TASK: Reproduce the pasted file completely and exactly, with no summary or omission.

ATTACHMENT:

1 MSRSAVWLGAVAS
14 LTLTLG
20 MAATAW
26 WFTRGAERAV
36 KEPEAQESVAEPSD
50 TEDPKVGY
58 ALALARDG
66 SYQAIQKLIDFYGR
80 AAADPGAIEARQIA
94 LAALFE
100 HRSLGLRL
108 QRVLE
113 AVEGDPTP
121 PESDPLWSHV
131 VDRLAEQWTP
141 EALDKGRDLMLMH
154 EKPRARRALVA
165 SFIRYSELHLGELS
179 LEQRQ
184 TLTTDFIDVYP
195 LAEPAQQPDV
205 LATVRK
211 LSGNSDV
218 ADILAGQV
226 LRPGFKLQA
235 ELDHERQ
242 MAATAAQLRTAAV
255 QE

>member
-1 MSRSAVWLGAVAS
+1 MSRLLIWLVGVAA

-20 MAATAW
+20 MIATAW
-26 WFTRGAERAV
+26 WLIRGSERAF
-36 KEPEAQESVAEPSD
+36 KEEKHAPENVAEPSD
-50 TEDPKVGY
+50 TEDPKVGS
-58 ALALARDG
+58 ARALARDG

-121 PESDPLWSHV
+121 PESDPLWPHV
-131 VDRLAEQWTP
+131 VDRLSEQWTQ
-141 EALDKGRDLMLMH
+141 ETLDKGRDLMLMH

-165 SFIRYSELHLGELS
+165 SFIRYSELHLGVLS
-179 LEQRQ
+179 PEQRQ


1 MSRSAVWLGAVAS
14 LTLTLG
20 MAATAW
26 WFTRGAERAV
36 KEPEAQESVAEPSD
50 TEDPKVGY
58 ALALARDG
66 SYQAIQKLIDFYGR
80 AAADPGAIEARQIA
94 LAALFE
100 HRSLGLRL
108 QRVLE
113 AVEGDPTP
121 PESDPLWSHV
131 VDRLAEQWTP
141 EALDKGRDLMLMH
154 EKPRARRALVA
165 SFIRYSELHLGELS
179 LEQRQ
184 TLTTDFIDVYP
195 LAEPAQQPDV
205 LATVRK
211 LSGNSDV
218 ADILAGQV
226 LRPGFKLQA
235 ELDHERQ
242 MAATAAQLRTAAV
255 QE

>member
-1 MSRSAVWLGAVAS
+1 MSRLLIWLVGVAA

-20 MAATAW
+20 MIATAW
-26 WFTRGAERAV
+26 WLIRGSERAF
-36 KEPEAQESVAEPSD
+36 KEEKHAPENVAEPSD
-50 TEDPKVGY
+50 TEDPKVGS
-58 ALALARDG
+58 ARALARDG

-121 PESDPLWSHV
+121 PESDPLWPHV
-131 VDRLAEQWTP
+131 VDRLSEQWTQ
-141 EALDKGRDLMLMH
+141 ETLDKGRDLMLMH

-165 SFIRYSELHLGELS
+165 SFIRYSELHLGVLS
-179 LEQRQ
+179 PEQRQ